The Rev. Timothy J. Keller must be pretty smart.
You can tell that because, in reporter Michael Luo’s “Preaching the Word and Quoting the Voice” story, the New York Times stresses that the leader of the city’s Redeemer Presbyterian is not like those other evangelicals. Then the story tells the reader this again and again and again and again. (By the way, what does that headline mean? I’m lost.)
The only problem is that Keller (photo: www.djchuang.com) seems, at least to me as a reader, like a pretty typical, C.S. Lewis-reading, tuned-in, smart evangelical. There are lots of them. You run into entire seminaries full of them from time to time. I know that these people exist because I know lots of them myself, in a wide variety of denominations. Plus, I read it in the New York Times not that long ago.
Don’t get me wrong. This is a good story and I was glad to see it — finally — in the Times.
However, Redeemer Presbyterian has been a major story in that city — and several others — for a long, long time. It’s a good story, but it does contain a few “What?!?” moments that made we wonder what’s going on. Take, for example:
Over the last 16 years, Dr. Keller’s church, Redeemer Presbyterian, has swelled to 4,400 attendees, mostly young professionals and artists who do not fit the prototypical evangelical mold, spread out across four different services on Sundays. Although Dr. Keller, 55, is hardly a household name among believers outside New York — in part because he has avoided the Christian speaking circuit — his renown is growing in pastoral circles and in the movement to establish or “plant” new churches, a trend among evangelicals these days.
Let’s skip over the “prototypical evangelical mold” part, which is just another way of saying that this impressive church attracts smart New Yorkers, which is different since ordinary evangelical churches would attract, I assume, not-so-smart suburbanites. One would not read about those churches in the Times unless they sponsored voter drives or crisis-pregnancy centers.
What interests me is that part about a movement to “plant” churches being “a trend among evangelicals these days.” This is something like saying it is a trend among Roman Catholic priests to say Mass, or a trend among opera singers to sing opera. Evangelicals plant churches like runners run, or evangelists evangelize. In this story, we even meet an expert on this cutting-edge trend:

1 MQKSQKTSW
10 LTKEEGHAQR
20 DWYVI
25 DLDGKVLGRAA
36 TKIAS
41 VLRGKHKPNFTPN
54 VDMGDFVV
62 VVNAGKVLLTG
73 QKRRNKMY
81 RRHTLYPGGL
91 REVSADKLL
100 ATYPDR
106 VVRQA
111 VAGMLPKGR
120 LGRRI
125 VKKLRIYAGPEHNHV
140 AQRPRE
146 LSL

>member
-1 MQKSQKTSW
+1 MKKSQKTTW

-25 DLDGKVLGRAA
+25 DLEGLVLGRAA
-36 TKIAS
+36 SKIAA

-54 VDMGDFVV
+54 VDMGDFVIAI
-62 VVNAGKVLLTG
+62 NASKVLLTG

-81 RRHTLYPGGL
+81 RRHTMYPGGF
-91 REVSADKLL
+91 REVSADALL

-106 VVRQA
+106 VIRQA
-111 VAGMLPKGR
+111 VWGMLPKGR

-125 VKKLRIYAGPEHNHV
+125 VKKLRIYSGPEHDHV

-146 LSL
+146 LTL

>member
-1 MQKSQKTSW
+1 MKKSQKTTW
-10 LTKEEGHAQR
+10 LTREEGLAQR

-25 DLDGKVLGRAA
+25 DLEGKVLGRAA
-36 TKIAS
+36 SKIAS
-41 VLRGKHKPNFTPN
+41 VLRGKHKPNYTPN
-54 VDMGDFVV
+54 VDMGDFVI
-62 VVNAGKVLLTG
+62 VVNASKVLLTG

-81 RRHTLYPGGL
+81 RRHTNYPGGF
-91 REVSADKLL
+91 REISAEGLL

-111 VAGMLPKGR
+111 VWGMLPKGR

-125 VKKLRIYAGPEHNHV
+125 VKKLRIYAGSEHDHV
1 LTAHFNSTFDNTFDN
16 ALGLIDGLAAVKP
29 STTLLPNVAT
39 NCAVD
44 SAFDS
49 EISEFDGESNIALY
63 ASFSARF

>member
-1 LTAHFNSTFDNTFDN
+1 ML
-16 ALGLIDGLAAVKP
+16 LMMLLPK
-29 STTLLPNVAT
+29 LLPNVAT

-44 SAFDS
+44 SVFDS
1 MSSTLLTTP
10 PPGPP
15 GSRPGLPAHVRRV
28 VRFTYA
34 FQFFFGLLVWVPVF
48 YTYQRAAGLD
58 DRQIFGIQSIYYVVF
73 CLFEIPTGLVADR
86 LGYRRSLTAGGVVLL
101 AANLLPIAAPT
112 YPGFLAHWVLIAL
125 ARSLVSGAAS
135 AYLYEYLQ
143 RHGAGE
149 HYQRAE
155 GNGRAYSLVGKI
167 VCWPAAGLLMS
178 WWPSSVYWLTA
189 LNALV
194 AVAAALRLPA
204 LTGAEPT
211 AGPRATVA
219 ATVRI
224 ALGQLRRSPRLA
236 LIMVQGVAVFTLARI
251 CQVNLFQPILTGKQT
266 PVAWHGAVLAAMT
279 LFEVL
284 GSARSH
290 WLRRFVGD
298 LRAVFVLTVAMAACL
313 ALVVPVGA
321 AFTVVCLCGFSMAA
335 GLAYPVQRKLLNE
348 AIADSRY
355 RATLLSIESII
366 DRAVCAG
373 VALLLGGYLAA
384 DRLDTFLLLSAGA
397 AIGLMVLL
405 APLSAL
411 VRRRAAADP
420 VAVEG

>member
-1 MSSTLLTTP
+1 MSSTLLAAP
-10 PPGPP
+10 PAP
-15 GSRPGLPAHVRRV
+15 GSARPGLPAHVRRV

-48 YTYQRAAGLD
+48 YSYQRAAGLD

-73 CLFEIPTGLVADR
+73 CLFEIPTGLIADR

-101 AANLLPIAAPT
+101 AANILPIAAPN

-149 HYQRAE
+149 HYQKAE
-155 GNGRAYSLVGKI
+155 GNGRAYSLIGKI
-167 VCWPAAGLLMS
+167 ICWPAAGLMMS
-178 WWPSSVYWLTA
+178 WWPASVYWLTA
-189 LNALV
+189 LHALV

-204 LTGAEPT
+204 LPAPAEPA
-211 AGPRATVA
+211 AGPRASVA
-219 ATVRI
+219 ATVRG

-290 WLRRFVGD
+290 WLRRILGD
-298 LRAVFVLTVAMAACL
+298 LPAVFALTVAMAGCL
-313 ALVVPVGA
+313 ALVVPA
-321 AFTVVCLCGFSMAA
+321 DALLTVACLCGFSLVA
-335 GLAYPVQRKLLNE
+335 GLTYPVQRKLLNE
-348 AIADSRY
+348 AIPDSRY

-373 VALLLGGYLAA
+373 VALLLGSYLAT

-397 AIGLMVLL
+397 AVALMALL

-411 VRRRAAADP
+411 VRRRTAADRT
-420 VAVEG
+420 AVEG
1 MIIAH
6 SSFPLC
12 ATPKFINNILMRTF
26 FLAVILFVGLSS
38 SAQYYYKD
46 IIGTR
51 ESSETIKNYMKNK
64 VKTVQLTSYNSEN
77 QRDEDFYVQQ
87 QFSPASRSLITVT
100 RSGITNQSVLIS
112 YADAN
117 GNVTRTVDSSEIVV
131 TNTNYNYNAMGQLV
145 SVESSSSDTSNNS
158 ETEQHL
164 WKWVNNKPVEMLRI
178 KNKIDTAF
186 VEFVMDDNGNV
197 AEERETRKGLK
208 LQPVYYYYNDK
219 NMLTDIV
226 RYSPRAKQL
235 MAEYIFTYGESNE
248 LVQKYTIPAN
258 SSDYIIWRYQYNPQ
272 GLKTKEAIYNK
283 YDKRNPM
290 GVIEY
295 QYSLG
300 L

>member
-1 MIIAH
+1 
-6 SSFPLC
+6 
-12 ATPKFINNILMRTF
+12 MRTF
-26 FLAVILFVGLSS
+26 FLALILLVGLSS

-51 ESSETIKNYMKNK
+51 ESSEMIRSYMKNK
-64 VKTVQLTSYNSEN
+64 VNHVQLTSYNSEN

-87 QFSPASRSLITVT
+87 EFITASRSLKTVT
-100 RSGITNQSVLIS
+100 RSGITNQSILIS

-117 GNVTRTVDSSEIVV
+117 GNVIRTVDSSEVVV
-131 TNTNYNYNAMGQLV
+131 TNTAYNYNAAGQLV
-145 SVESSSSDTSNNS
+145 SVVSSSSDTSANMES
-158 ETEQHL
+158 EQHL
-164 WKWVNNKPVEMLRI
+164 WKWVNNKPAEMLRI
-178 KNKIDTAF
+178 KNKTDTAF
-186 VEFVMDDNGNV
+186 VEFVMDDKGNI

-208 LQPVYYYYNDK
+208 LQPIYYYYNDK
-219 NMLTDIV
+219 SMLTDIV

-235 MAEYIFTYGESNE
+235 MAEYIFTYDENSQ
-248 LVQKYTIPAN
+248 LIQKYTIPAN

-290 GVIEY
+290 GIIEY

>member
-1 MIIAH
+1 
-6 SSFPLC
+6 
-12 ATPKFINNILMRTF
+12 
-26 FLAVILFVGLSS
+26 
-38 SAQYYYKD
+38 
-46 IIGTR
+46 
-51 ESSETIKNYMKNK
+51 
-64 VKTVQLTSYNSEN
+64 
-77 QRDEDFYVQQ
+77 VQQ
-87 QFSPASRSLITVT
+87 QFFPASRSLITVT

Believing new churches are the best way to produce new Christians, evangelicals are making a major push to start new churches around the world, said Edmund Gibbs, a professor of church growth at Fuller Theological Seminary outside Los Angeles. But only recently have some evangelicals begun to turn their focus to urban centers.
Dr. Keller “has grasped the strategic significance of the city, of the urban culture and the need to engage that very diverse culture at every level,” he said. “Our culture is urban-driven.”
By the way, this Gibbs guy is almost certainly Father Eddie Gibbs, an evangelical Anglican priest who has been doing church-planting workshops around the world for decades and is best known as an associate of former Archbishop of Canterbury George Carey. I first heard Gibbs speak on the urgency of addressing church life in the mega-cities of the world about, oh, 20-something years ago.
Does the reader need to know another phrase or two worth of information about Gibbs? If you were writing an article that included a reference to Jack Nicklaus helping people improve their golf games, wouldn’t you want to know that he had won, oh, 18 major gold tournaments? I realize that Gibbs is not that famous. But if you are writing about church planting, Gibbs is a global leader in this arena. The reader needs to know that.
Let’s look at one more passage in this story:
Observing Dr. Keller’s professorial pose on stage, it is easy to understand his appeal. While he hardly shrinks from difficult Christian truths, he sounds different from many of the shrill evangelical voices in the public sphere. “A big part is he preaches on such an intellectual level,” said Suzanne Perron, 37, a fashion designer who is one of many who had stopped going to church before she discovered Redeemer several years ago. “You can go to Redeemer and you can not be a Christian and listen to that sermon and be completely engaged.”
Dr. Keller shies away from the label evangelical, which is often used to describe theologically conservative Protestant Christians like him, because of the political and fundamentalist connotations that now come with it. He prefers the term orthodox instead, because he believes in the importance of personal conversion or being “born again,” and the full authority of the Bible.
Uh, so normal “evangelicals” do not believe in the “importance of personal conversion or being ‘born again,’ and the full authority of the Bible” but those who use the word “orthodox” do? (I ask this question as someone who was raised Southern Baptist and is now an Eastern Orthodox Christian, so I have lived with both of these words for a long time.)
In the end, this is the rare case in which I wish the Times had called up some church leaders on the religious left and let them tee off on Keller. Believe me, they would have. Or, the Times copy desk could have visited the Vision & Values section of the church’s website and informed readers that, even though Keller is a smart man, he is a traditional Christian when it comes to hot cultural issues. People can also read his blog.
Yes, Keller is a smart man and his church is important. Someone at the Times needs to hang out more with other smart evangelicals to get a sense of who he is. They might even try hiring some smart evangelicals who have earned their stripes as journalists and letting them have some input into stories of this kind.